Last month, Iraqi Kurds voted overwhelmingly for independence. For years they suffered under Saddam Hussein. They have long trumpeted the cause of self-determination. On the back of the referendum, the Kurds declared their own nation state. However, the Iraqi Government in Baghdad said that the vote was unconstitutional and declared the outcome null and void. This week the President of Iraq ordered troops to seize the oil-rich city of Kirkuk, previously under Kurdish control.

Outnumbered by the Iraqi army and without the support of the international community, the Peshmerga (Kurdish fighting force) retreated from the city without firing a shot. It has since retreated from other parts of northern Iraq it once claimed for itself, including towns and villages it helped liberate from Islamic State. Sinjar, the home of the Yazidis, is now under the control of a paramilitary force loyal to Baghdad. Tuz Khumartu, a town near Kirkuk, has fallen under the control of Hashid al-Shaabi, a militia backed by Baghdad.

The respected journalist Patrick Cockburn wrote this week that the loss of Kirkuk ‘will go down as one of the great disasters in Kurdish history’. The Peshmerga also abandoned the last two oil fields under its control on the outskirts of the city. The three provinces that make up the semi-autonomous Kurdistan Region remain, for now, under the jurisdiction of the Kurdish Regional Government. All other territorial gains made in the post-Saddam years look set to return to Baghdad.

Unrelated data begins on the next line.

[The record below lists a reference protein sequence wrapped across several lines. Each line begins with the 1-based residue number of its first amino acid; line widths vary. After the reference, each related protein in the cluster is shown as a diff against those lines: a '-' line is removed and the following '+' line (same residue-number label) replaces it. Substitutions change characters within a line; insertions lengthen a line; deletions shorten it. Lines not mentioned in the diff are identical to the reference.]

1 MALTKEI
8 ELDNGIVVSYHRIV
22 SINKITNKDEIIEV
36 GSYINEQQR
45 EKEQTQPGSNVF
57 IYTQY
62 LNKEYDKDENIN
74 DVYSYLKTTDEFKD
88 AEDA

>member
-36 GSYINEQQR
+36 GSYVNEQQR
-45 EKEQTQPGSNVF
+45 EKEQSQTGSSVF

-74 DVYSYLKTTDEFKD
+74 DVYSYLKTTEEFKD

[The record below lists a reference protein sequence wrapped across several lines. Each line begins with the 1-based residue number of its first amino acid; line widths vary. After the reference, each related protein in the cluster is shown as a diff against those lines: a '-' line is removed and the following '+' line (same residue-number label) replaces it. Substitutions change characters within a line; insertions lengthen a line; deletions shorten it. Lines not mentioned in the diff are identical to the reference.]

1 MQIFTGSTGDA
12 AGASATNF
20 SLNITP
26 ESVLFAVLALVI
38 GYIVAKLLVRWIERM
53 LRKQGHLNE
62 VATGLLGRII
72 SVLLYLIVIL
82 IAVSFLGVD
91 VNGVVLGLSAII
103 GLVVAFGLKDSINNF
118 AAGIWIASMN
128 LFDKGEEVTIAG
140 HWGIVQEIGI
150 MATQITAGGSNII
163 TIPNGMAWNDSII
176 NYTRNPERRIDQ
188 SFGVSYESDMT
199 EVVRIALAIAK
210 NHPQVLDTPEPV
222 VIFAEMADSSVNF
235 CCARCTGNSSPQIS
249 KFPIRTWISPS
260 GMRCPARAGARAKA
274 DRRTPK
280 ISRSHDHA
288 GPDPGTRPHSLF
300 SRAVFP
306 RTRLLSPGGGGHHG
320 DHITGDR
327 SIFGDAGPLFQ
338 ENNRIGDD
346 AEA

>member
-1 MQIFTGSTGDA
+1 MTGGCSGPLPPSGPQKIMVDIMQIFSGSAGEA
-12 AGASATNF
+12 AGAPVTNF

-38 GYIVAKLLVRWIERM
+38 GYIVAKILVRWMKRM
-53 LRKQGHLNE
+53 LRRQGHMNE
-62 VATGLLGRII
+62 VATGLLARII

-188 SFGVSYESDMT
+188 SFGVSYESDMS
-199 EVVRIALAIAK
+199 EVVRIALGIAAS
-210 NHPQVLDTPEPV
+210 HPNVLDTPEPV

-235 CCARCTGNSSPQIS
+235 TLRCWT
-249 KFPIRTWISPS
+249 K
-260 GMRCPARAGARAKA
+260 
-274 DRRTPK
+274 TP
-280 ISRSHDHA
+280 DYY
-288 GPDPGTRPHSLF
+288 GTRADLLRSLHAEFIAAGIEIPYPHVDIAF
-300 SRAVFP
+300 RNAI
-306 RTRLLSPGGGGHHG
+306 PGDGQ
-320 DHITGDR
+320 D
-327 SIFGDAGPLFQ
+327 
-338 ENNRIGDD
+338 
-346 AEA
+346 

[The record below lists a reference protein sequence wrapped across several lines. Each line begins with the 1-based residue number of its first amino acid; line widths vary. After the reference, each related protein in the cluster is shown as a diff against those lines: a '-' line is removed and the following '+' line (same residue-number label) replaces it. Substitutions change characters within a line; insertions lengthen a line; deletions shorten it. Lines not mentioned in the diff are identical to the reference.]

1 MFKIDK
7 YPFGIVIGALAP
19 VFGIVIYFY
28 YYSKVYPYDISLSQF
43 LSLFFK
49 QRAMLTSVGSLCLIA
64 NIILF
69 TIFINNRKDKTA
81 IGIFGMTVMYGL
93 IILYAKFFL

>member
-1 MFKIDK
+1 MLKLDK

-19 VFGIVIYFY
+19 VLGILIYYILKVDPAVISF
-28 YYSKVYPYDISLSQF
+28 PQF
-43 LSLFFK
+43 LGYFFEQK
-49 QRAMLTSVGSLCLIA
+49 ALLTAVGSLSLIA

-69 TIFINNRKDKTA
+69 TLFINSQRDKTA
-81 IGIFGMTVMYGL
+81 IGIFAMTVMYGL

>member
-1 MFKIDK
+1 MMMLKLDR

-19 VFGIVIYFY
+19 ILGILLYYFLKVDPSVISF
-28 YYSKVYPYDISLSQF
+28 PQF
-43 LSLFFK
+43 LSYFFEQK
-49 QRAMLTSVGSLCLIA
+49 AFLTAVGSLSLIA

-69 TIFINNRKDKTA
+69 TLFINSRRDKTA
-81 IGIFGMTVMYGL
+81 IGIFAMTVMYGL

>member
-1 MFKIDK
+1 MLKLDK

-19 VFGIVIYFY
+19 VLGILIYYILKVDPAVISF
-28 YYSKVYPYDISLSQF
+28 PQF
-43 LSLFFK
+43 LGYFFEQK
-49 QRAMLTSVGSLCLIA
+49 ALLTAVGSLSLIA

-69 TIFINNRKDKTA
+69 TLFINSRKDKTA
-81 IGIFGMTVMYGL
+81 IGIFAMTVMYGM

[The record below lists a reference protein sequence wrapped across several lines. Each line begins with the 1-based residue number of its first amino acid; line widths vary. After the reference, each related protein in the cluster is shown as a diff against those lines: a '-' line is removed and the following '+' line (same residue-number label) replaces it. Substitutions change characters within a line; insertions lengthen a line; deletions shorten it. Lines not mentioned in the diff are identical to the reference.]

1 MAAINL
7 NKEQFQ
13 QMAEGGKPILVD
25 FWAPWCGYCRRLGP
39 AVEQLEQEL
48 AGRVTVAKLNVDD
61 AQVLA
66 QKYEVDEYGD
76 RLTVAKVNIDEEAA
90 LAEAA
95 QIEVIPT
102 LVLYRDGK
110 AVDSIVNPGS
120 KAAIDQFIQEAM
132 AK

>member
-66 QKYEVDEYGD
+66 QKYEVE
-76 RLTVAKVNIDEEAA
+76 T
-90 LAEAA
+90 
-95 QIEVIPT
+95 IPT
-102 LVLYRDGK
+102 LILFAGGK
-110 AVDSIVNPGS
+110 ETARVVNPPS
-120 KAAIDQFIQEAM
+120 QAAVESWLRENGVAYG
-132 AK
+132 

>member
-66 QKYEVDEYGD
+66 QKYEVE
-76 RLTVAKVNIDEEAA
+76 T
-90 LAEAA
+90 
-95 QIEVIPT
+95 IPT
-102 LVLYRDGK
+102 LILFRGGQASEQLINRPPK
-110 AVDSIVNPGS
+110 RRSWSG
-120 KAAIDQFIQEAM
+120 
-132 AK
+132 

The Iraqi Government has the support of the international community. With the odd exception, nobody in the West supports the fragmentation of Iraq into smaller, unstable chunks. There is also the belief that Iraq was (and could be again) a pluralist society, a society in which different groups can live side by side in relative peace. To this end, fragmentation along sectarian lines is seen by many as a backwards step.

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One of our trustees and Mike Simpson, our new CEO, hope to visit Baghdad in the coming days to talk to the Iraqi government about the needs of the minority communities, including the Christians of northern Iraq. They will be urging actions to ensure security and the reconstruction of the devastated villages of the Nineveh Plain, as well as encouraging the government to reaffirm its commitment to a pluralist Iraq.

We want to give thanks to all those who responded to our emergency prayer request two days ago. We believe that your prayers are making a real difference to the situation there.

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The FRRME Team